The arrest of guenadi Jacobin de Montbel, Countess d Acreman
Vasily Dmitrievich Polenov
1875, 135×88 cm
This painting by Polenov should be re-titled, Arrest of the Huguenot Jacqueline de Montbel dEtremont (1541-1600), 1875.
Jacqueline de Montbel was a self-professed French Protestant aligned with French nobility opposed to the duke of Savoy. This was more by association as she had married into this alliance. Several times she was taken into Savoy custody and twice she abjured her Protestant profession - but ultimately she remained part of the 'Huguenot' faction. She died imprisoned under cruel terms in the Castle of Ivrea in 1599. It's been said that she received the Catholic Last Rites, yet this has never really been supported by evidence. Even her place of burial is a mystery.
Huguenot. French Protestant - any of the Protestants in France in the 16th and 17th centuries, many of whom suffered severe persecution for their faith.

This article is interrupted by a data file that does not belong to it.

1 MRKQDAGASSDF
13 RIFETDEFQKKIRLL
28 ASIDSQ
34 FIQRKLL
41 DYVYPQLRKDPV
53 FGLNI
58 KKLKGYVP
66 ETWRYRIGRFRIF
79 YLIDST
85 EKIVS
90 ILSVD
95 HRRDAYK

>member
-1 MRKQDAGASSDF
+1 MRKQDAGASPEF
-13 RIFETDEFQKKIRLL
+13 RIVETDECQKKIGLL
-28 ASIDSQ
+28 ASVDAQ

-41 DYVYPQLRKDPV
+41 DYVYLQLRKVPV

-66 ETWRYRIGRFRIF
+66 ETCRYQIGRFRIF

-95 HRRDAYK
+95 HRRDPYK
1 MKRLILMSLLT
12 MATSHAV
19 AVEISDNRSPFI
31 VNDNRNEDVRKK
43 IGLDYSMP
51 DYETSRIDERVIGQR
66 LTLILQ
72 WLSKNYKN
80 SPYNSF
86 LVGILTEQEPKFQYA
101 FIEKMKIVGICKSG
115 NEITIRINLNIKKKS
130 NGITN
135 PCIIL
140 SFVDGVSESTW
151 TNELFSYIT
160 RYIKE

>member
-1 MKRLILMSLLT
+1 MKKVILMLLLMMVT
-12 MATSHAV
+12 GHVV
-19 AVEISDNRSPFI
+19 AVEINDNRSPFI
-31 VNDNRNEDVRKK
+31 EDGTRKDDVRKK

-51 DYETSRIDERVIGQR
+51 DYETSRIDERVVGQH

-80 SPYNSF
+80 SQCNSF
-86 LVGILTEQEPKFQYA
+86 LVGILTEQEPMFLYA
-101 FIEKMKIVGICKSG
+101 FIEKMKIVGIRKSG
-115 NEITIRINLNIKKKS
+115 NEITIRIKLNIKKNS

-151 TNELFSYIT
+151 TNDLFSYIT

The origin of the name is uncertain, but it appears to have come the word aignos, derived the German Eidgenossen (confederates bound together by oath), which used to describe, between 1520 and 1524, the patriots of Geneva hostile to the duke of Savoy. The spelling Huguenot may have been influenced by the personal name Hugues, “Hugh”; a leader of the Geneva movement was one Besançon Hugues (d. 1532).
It was a time of horror in France - the worst being The St. Bartholomew's Day massacre, when thousands were murdered in a social/religious rampage led by Catholic enthusiasts.
Jacqueline de Montbel dEtremont's troubled story can be seen as a allegory for the entire period.